This page is about the homophones and other tricky words that make you go ARGH in Danish language. A homophone is a word that has (nearly) the same sound as another word but has different spelling and meaning:
Vejr (weather) Værd (worth) Hver (each) Vær (the imperative of to be)
- Det er dejligt vejr i dag – It’s great weather today
- Hvad tror du, den er værd? – What do you think it’s worth?
- Jeg har en til jer hver – I have one for each of you.
- Bare slap af og vær dig selv – Just relax and be yourself.
Sooo ... could you tell them apart? 😉
Don't let homophones drive you insane
The above homophones can make almost any Danish language learner shudder. But before you convince yourself to give up on this entire language-learning thing, let us try to reassure you:
- All languages have homophones and they promote giggles but are rarely a problem in every-day conversation.
- Most Danes can’t hear the difference either.
- The context will usually let you guess the correct word.
We’ve listed a few true Danish homophones below. Can you tell the difference?
Jul (Christmas) – hjul (wheel)
Verden (the world) – værten (the host)
Bord (table) – bor (live or bit, drill)
Tykke (fat) – tygge (chew)
Lejer (tenant, lodger) – lejr (camp) – leger (play – as in ‘the children play in the garden’)
Tilmeld vores nyhedsbrev
og modtag nyheder om skolen og hvad der sker
Danish words that make you go ARGH!
New language learners not only have to worry about the true Danish homophones. They might also struggle with words easily distinguished by native Danish speakers.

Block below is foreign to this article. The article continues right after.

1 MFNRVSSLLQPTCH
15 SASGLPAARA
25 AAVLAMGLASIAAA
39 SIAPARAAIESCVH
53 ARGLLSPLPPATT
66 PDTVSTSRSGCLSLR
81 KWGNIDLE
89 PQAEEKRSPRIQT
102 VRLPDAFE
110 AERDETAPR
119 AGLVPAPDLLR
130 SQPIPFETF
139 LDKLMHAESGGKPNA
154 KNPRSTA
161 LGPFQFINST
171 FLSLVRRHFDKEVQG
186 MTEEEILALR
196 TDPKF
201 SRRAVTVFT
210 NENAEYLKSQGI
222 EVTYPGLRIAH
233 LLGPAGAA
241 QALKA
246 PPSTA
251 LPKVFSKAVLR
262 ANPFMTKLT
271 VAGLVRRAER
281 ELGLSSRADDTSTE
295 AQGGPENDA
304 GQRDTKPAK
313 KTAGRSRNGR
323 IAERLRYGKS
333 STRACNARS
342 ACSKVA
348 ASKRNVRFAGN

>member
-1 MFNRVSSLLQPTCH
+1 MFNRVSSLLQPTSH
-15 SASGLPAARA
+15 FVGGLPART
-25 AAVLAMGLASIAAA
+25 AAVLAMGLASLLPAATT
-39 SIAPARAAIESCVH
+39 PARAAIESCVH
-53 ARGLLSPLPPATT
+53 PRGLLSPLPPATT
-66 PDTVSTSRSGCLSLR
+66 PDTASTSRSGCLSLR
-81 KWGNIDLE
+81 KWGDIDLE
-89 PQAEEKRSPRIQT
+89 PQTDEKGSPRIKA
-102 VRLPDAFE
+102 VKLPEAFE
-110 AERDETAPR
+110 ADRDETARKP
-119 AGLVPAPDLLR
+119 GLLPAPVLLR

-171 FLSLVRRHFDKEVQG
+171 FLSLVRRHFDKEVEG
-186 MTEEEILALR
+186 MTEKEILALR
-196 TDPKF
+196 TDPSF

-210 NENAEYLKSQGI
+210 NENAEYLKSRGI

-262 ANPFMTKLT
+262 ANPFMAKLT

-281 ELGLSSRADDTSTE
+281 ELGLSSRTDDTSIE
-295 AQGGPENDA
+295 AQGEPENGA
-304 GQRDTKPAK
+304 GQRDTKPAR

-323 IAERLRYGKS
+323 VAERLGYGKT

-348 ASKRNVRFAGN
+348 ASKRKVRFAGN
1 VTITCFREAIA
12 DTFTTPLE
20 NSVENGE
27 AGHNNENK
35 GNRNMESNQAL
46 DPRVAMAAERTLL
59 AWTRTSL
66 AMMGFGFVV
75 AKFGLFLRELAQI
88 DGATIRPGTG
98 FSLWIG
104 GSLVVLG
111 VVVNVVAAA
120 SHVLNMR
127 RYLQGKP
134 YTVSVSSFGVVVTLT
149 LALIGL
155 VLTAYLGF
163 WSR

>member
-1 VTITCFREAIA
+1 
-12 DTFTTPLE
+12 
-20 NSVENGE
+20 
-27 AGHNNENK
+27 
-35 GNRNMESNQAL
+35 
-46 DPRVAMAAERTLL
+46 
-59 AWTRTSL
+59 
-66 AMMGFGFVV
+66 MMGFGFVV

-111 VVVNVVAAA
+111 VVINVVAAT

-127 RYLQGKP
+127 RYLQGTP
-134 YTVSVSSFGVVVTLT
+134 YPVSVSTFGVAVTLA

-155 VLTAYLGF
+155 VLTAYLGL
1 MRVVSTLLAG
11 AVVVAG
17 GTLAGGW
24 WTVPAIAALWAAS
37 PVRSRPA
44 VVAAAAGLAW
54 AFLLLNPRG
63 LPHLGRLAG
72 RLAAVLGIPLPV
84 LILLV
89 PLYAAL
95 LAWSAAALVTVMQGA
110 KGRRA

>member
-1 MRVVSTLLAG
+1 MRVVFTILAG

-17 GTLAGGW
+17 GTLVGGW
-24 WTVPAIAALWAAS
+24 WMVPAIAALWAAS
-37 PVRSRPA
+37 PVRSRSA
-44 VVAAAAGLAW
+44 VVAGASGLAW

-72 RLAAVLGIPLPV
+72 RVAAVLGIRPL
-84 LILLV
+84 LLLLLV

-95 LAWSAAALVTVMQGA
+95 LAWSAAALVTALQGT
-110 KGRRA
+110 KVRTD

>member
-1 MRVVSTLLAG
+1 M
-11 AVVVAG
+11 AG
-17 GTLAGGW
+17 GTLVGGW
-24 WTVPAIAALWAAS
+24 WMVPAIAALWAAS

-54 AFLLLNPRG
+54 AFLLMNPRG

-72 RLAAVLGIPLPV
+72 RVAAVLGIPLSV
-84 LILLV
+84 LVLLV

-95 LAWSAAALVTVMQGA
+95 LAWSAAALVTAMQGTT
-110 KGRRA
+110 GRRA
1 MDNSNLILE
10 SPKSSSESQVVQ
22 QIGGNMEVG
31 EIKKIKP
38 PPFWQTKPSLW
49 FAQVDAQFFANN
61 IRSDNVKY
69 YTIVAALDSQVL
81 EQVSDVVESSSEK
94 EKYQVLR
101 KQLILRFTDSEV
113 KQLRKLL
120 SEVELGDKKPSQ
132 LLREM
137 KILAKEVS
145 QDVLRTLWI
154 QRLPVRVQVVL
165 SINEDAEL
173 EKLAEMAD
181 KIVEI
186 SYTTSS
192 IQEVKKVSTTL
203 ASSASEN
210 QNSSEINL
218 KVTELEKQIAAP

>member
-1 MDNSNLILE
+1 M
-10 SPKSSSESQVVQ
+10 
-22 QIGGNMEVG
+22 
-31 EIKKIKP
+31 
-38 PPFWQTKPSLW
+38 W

The words below are examples of similar words that can be a real challenge for our students: Try if you can identify the very slight nuances:
Fulde (drunk) – fugle (birds)
- Hold op, hvor blev vi fulde i går – We got really drunk last night.
- Jeg fodrer fugle på min altan – I feed birds on my balcony.
Lyder (sounds like) – Luder (whore - prostitute)
- Det lyder rigtig hyggeligt – That sounds really nice/cosy.
- Ordet luder er ikke særlig pænt – The word ’whore’ is not very nice.
Kul (coal) – Kål (cabbage)
- De bruger kul til at opvarme – They use coal for heating.
- Jeg kan ikke lide kål – I don’t like cabbage.
Spille (play a board game or instrument) – Spilde (Spill your cup of coffee)
- Skal vi spille skak? – Do you want to play chess?
- Du må ikke spilde mælken – Don’t spill the milk.
Skylle (rinse) – skylde (owe) - skulle (should)
- Du skal skylle tallerkener af – You must rinse the plates.
- Jeg må skylde dig 1 måneds husleje – I must owe you 1 month rent
- Vi skulle altid hjælpe mor - We always had to help mom.
Danish homophones - back to you ...
Could you tell the difference? And what other words confuse you in Danish? Leave a comment and let us know. Did you know that the little Danish word 'Nå' can be pronounced in up to 10 different ways?